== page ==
• There will always be more work than people

    I mentioned a couple weeks ago that something I often hear at the workplace is that we need more resources people. I hear it over and over again, in every software development organization that I’ve ever worked in. So why is this? Why don’t we ever have enough people to do everything on our plates?

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  • Is Scrum Broken?

    I’ve read a number of articles recently arguing that Scrum doesn’t work. With so many people having similar negative experiences, I’m starting to wonder: Is there a valid point here?

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  • People as Resources

    Last week I did something that I generally try to avoid doing: I referred to people as resources. I don’t want to belabor why here, that discussion has been well covered on the internets. The gist is that lumping people into the same category as other resources dehumanizes people. What I’d like to do instead is talk about when I think it’s appropriate and when it’s not.

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  • The Efficiencies of Firefighters and Doctors

    We all want to be efficient. We want to get stuff done. We want to make the most of our time. That’s efficiency. Unfortunately, those two things - getting stuff done quickly and making the most of our time - are often at odds.

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  • Combining a Kanban Board with a Day Planner

    I mentioned previously that one way to hold oneself accountable to a goal is to to create a plan with microgoals milestones, and such. As someone who is passionate about agility and the practices that support it, a kanban board was my knee-jerk thought. But what about another tool I like, my Bullet Journal? I bounced back and forth a bit between the two, but then it hit me: They’re both flexible tools. Why not combine them?

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  • Handling Dependencies

    One of the hallmarks of the agile mindset is cross-functional teams. If you’re working within the Scrum framework, this means that the team is comprised of “members [who] have all the skills necessary to create value each Sprint.” The reason for this is that dependencies slow everything down. There are basically three different ways to approach those dependencies.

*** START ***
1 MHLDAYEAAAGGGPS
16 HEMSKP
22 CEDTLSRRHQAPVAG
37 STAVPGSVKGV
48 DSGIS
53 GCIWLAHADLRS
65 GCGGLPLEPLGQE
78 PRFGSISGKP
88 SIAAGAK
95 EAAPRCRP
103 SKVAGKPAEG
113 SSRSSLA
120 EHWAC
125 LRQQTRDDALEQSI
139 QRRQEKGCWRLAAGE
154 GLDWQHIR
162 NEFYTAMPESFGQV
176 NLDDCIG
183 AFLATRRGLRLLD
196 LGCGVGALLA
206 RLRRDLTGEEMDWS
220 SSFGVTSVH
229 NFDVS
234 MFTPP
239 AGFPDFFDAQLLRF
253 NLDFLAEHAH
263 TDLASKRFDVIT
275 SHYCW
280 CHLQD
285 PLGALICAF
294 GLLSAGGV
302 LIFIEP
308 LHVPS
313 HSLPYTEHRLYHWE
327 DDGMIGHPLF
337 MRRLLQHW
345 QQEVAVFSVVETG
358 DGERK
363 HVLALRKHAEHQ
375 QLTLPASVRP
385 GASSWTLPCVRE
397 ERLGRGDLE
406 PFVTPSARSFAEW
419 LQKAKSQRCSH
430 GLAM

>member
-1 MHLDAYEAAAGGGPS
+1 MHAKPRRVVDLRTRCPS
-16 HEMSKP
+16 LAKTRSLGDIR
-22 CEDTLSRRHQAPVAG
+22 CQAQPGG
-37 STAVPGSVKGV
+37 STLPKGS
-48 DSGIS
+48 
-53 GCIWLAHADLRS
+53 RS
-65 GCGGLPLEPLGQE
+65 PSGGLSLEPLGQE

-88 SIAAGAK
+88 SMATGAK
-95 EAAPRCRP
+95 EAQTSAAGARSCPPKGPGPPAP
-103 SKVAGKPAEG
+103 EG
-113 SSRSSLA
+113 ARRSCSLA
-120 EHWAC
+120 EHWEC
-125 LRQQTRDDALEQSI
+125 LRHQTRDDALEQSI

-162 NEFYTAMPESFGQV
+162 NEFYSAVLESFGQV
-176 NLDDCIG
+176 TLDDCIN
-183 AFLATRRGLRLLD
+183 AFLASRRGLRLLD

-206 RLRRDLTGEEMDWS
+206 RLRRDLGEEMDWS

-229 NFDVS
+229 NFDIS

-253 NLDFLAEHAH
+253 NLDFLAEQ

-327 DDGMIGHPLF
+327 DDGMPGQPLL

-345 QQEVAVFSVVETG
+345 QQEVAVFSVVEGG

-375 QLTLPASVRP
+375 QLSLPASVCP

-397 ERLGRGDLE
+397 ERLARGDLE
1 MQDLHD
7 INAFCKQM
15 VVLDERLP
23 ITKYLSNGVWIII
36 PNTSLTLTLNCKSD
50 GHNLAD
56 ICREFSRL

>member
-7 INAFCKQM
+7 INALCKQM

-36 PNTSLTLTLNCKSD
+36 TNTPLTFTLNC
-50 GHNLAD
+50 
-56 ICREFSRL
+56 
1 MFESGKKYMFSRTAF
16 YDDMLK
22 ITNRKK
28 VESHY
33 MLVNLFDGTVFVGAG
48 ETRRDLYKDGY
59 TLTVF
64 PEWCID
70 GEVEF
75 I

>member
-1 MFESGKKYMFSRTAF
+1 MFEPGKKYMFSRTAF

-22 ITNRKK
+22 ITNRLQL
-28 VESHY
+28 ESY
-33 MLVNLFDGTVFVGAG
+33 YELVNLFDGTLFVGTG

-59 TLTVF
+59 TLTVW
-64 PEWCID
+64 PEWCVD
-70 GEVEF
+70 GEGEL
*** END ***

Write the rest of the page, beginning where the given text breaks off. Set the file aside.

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  • 50(ish) Posts

    It’s that time of year again. The new year has come and gone, a couple weeks have gone by, and New Year’s Resolutions are already starting to fail in predictable fashion.

    I’ve written in the past that SMART goals can help you to succeed with your resolutions, but that’s not enough. Creating accountability for yourself is another way of helping you to achieve your goals.

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  • "Just follow the process"

    Variations on this are something I hear fairly frequently, from lots of people in lots of organizations. So why does this happen? Why don’t people follow the process. In my experience, there are three reasons.

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  • Scrum Graphic

    Recently, I was preparing for a Scrum class that I would be teaching remotely. Since I’m accustomed to doing training sessions in person, I’m used to drawing posters for my classes. However, this wasn’t going to work anymore and, as a result, I found myself in need of a good graphic of the Scrum Framework.

    So I made my own. If you find it useful, please use it!

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  • Remote Training

    Just before the onset of the Coronavirus pandemic, I found myself serendipitously working for Pearson, a “remote first” organization. One of the things I was excited about at Pearson was that I was pretty sure that I would be able to continue the Scrum training courses that I had previously given at Shelter. I wasn’t sure what those training sessions would look like in a remote first organization, but I had hoped to continue giving them in-person, in the same two day format to which I was accustomed. Covid-19 removed that possibility.